broadcasting the single message from the message producer to the plurality of different recipient applications, each recipient application using a different data description language, wherein said each recipient application processes only the portion of the single message that contains the element intended for said recipient application by retrieving the schema associated with said element;
determining that at least one of the plurality of recipient applications has been modified to use a new data description language and receiving additional data to be transmitted to the modified recipient application, wherein said new data description language is unsupported by the XML schema;
modifying the XML schema to include said new data description language by including a new element that extends the unbounded sequence of elements of the XML schema, wherein the new element identifies a new schema that defines the types and semantics of the additional data contained in the new element and is compatible with said new data description language of said modified recipient application;
creating a second message that conforms to the extended XML schema, said second message including the additional data as said new element, wherein said new element describes said new schema and is compatible with said new data description language of said modified recipient application;
broadcasting the second message to the modified recipient and to the plurality of the recipient applications, wherein the plurality of recipient applications remain unaffected by the extension of the second message to include the new element and the new schema, wherein the modified recipient processes the new element of the second message by retrieving the new schema, and wherein each of the recipient applications receives the second message and processes only a portion of the elements of the second message that are intended for the particular recipient application; and
creating and broadcasting one or more additional messages conforming to the extended XML schema to the plurality of recipient applications.
Description
CLAIM OF PRIORITY

This application claims the benefit of a U.S. Provisional Patent Application 60/642,019 entitled A TECHNIQUE FOR CREATING SELF DESCRIBED DATA SHARED ACROSS MULTIPLE SERVICES, by Somenath Sengupta, filed Jan. 7, 2005, the entire contents of which is incorporated herein by reference.

COPYRIGHT NOTICE

A portion of the disclosure of this patent document contains material which is subject to copyright protection. The copyright owner has no objection to the facsimile reproduction by anyone of the patent document or the patent disclosure, as it appears in the Patent and Trademark Office patent file or records, but otherwise reserves all copyright rights whatsoever.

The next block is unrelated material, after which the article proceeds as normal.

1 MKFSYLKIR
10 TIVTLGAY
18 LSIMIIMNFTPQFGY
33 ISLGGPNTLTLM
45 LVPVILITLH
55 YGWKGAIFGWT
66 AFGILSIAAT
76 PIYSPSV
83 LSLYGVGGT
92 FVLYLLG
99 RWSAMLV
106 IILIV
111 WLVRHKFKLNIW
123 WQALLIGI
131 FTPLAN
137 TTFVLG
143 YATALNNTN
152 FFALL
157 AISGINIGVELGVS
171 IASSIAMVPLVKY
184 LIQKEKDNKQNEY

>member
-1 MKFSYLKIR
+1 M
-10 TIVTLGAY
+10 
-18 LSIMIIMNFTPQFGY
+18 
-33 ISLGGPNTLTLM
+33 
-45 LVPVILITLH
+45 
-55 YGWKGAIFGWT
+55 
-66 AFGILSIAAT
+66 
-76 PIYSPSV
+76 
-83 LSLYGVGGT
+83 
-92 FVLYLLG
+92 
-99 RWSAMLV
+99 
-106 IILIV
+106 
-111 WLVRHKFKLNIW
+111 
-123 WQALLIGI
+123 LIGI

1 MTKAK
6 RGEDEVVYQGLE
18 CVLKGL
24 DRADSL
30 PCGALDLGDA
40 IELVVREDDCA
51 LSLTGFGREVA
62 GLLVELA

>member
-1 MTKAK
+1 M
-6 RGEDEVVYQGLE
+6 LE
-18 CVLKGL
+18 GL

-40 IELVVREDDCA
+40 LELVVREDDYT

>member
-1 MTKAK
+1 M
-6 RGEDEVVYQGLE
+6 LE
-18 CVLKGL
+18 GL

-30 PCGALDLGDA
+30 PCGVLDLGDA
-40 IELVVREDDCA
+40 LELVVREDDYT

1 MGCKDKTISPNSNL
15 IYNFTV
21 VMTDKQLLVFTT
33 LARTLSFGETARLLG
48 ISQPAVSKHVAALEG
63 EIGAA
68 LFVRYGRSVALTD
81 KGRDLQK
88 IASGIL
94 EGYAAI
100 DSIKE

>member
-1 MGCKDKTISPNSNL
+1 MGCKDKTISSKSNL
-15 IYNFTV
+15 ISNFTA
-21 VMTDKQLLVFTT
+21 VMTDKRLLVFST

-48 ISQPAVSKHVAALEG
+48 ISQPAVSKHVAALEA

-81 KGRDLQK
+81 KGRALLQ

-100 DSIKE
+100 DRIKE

FIELD OF THE INVENTION

The current invention relates generally to data exchange between applications, and more particularly to a mechanism for creating self-described data that may be shared across multiple services.

BACKGROUND

Today's enterprise computing systems face increasing demands for existing applications, either within a single enterprise or across multiple enterprises, to work with one another. One challenge involved with the data shared across applications is how multiple parties can adapt to the changes in format and/or semantics of the shared data. Presently, one or more factors block successful interaction between applications. These factors include different interaction semantics and different data formats and semantics among different applications.

Currently available techniques do not solve the problem of differences in data formats and data semantics in a dynamic manner. Many current approaches employ adapters to enable each application to communicate with the other applications. Such conventional approaches require each party to the conversation to have pre-existing knowledge about data definitions of peer parties. In such conventional approaches, changing any one of the parties to a communication necessitates changes to the adapters used by each of the other parties.

BRIEF DESCRIPTION OF THE DRAWINGS

FIGS. 1A -1B are functional block diagrams of example computing environments in which techniques for sharing data across services in one embodiment of the present invention may be implemented.

FIG. 2A is an operational flow diagram illustrating a high level overview of a technique for sharing data in one embodiment of the present invention.

FIG. 2B is an operational flow diagram illustrating a high level overview of a technique for sharing data when an application has been modified in one embodiment of the present invention.

FIG. 2C is an operational flow diagram illustrating a high level overview of a technique for defining data in one embodiment of the present invention.

FIG. 2D is an operational flow diagram illustrating a high level overview of a process for reading data from the conforming schema in one embodiment of the present invention.

FIG. 3 is a hardware block diagram of an example computer system, which may be used to embody one or more components of an embodiment of the present invention.

DETAILED DESCRIPTION